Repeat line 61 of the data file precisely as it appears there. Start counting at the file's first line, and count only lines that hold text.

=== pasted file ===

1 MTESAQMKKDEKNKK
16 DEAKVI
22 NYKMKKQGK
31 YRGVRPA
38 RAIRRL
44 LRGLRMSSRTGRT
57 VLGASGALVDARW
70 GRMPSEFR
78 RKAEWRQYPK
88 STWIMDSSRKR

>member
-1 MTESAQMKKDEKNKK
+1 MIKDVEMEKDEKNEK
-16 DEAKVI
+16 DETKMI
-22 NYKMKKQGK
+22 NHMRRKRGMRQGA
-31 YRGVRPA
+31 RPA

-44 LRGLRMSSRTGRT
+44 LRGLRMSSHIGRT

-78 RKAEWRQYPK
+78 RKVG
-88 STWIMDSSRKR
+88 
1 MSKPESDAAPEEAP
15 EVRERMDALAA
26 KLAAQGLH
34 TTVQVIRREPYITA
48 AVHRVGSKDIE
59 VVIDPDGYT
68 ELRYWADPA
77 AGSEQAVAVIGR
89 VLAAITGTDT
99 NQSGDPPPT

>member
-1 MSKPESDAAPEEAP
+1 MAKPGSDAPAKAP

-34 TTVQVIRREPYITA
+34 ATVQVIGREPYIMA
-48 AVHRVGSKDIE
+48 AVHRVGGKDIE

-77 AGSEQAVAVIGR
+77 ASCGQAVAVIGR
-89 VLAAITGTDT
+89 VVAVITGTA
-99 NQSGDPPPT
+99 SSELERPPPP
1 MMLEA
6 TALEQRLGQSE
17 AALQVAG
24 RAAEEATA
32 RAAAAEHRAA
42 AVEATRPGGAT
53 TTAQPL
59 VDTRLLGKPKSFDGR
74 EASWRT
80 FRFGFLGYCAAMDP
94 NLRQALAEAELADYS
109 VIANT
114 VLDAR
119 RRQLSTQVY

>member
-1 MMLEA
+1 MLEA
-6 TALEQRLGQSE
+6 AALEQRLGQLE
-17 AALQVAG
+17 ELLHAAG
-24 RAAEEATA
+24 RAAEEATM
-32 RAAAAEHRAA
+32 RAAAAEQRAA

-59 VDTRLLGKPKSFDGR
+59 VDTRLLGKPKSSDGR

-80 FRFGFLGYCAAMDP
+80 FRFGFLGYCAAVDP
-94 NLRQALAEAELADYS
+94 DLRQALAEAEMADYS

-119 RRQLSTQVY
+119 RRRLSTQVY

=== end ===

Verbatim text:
114 VLDAR